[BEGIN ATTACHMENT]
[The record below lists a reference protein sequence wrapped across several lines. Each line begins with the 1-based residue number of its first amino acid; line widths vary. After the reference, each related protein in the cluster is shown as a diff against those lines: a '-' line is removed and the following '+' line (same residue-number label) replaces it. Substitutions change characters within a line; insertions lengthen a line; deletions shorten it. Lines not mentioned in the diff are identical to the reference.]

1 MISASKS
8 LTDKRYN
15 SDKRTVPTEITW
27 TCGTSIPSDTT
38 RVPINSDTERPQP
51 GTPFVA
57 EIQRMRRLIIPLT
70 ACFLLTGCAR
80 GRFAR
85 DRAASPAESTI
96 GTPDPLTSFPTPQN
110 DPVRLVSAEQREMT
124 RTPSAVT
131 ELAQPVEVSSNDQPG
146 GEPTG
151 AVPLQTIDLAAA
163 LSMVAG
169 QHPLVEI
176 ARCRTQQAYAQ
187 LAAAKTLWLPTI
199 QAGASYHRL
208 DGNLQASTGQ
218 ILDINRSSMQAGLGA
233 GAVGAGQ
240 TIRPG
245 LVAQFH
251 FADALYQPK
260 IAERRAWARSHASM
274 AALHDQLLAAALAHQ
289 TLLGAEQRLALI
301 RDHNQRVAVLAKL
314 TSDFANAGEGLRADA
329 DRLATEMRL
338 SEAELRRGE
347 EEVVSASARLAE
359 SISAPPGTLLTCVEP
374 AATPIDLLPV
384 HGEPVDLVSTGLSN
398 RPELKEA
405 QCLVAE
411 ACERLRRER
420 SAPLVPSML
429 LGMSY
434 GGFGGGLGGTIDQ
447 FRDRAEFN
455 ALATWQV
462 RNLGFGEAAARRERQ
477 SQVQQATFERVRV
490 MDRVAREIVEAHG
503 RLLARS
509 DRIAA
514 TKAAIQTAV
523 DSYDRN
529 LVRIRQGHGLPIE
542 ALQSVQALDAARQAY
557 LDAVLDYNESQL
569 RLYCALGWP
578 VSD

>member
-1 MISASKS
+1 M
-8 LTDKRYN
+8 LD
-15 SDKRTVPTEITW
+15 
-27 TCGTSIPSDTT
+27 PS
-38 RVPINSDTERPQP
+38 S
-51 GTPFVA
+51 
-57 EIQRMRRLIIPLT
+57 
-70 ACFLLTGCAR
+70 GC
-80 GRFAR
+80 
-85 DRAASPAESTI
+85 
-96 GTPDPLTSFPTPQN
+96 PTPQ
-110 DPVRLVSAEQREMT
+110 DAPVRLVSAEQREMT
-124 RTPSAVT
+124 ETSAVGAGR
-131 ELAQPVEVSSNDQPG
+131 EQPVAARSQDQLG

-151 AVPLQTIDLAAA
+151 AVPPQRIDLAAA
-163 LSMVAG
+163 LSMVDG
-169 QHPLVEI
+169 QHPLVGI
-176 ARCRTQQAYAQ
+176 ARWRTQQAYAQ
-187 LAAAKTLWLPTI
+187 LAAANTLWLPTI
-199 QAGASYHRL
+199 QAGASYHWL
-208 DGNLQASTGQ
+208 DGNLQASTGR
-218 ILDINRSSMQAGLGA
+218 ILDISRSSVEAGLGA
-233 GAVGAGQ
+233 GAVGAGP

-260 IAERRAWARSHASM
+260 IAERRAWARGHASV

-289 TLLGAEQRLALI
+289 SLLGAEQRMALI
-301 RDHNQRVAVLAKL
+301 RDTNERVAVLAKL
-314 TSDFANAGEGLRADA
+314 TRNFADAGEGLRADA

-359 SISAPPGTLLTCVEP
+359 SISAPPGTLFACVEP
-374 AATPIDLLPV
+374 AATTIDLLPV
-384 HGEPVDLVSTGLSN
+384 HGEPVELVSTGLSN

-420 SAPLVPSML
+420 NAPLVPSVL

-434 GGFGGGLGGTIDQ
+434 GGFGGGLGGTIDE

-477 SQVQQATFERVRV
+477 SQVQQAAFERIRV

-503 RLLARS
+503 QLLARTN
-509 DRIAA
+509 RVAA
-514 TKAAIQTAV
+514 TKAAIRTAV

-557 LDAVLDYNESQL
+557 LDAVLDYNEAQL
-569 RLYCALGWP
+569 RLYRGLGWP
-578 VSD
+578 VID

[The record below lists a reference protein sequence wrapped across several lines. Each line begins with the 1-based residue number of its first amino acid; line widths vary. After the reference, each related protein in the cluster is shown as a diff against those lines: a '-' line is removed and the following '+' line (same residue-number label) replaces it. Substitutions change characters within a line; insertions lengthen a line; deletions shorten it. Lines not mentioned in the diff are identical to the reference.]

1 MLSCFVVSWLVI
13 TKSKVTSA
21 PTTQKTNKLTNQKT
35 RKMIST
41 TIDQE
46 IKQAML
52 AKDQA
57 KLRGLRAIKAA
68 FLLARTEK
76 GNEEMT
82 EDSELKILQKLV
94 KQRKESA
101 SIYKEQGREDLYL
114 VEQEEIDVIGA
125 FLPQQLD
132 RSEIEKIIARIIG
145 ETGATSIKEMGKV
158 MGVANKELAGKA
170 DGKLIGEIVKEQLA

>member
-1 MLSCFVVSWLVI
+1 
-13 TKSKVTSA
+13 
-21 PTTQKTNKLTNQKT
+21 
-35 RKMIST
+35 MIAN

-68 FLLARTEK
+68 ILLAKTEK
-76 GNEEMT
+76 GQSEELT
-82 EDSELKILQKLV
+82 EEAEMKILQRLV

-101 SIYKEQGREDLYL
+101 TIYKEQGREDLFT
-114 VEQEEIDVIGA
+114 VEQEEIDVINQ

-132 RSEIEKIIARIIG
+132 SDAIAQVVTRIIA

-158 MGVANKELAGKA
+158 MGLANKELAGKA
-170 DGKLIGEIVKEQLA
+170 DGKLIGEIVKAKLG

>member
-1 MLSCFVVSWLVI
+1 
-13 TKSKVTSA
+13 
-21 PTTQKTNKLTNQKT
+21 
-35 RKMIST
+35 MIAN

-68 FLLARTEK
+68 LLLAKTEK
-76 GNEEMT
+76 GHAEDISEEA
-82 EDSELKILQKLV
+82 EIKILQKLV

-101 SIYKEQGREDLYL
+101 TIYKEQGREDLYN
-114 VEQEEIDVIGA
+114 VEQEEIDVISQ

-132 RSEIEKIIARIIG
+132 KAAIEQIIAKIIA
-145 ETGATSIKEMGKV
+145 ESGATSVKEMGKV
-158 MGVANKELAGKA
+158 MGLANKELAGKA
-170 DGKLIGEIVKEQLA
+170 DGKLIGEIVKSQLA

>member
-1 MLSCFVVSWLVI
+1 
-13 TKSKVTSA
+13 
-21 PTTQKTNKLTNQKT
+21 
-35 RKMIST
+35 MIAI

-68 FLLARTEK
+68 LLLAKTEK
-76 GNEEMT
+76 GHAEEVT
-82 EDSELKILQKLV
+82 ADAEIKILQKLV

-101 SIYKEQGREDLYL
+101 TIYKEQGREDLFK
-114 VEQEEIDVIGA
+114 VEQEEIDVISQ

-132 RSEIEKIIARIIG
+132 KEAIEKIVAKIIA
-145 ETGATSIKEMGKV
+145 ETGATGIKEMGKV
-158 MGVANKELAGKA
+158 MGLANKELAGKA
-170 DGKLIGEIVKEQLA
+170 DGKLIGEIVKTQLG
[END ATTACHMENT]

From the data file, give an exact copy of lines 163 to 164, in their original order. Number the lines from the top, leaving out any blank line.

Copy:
+13 
-21 PTTQKTNKLTNQKT